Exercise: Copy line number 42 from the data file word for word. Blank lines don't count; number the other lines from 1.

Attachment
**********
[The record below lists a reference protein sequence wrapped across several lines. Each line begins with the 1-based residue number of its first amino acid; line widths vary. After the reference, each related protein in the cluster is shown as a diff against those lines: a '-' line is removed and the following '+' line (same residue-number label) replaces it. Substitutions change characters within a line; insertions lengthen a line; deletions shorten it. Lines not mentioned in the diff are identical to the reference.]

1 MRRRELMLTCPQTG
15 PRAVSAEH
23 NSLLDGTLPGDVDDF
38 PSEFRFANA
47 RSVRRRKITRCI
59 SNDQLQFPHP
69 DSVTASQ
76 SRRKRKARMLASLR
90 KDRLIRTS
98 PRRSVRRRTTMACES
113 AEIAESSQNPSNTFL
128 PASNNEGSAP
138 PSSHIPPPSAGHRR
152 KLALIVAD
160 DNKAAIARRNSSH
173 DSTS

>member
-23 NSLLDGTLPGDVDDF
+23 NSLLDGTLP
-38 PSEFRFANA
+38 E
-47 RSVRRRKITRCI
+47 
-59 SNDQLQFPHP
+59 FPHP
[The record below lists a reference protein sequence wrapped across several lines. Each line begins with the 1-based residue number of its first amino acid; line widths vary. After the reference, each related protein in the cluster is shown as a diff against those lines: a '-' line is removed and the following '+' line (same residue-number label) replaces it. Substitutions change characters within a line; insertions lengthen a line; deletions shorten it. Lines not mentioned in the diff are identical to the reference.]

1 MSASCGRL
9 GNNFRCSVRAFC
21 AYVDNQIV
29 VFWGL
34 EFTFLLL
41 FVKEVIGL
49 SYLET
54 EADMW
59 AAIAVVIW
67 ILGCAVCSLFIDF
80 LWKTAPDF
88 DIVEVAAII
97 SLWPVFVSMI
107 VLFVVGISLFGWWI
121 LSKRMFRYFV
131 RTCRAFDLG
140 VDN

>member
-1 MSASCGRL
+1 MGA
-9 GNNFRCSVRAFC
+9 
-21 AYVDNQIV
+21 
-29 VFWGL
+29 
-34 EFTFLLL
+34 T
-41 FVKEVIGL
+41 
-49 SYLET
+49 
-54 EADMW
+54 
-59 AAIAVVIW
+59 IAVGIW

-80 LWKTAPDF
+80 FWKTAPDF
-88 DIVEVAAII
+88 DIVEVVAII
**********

121 LSKRMFRYFV